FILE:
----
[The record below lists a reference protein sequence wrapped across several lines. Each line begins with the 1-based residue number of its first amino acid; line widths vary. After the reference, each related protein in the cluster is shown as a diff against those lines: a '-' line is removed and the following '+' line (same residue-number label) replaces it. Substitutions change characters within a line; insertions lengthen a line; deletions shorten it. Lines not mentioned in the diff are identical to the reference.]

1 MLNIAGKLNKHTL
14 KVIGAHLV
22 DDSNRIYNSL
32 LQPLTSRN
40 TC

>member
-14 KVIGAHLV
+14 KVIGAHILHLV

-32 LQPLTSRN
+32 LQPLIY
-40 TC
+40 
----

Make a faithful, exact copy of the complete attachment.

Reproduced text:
[The record below lists a reference protein sequence wrapped across several lines. Each line begins with the 1-based residue number of its first amino acid; line widths vary. After the reference, each related protein in the cluster is shown as a diff against those lines: a '-' line is removed and the following '+' line (same residue-number label) replaces it. Substitutions change characters within a line; insertions lengthen a line; deletions shorten it. Lines not mentioned in the diff are identical to the reference.]

1 MLNIAGKLNKHTL
14 KVIGAHLV
22 DDSNRIYNSL
32 LQPLTSRN
40 TC

>member
-14 KVIGAHLV
+14 KVIGAHILHLV

-32 LQPLTSRN
+32 LQPLIY
-40 TC
+40 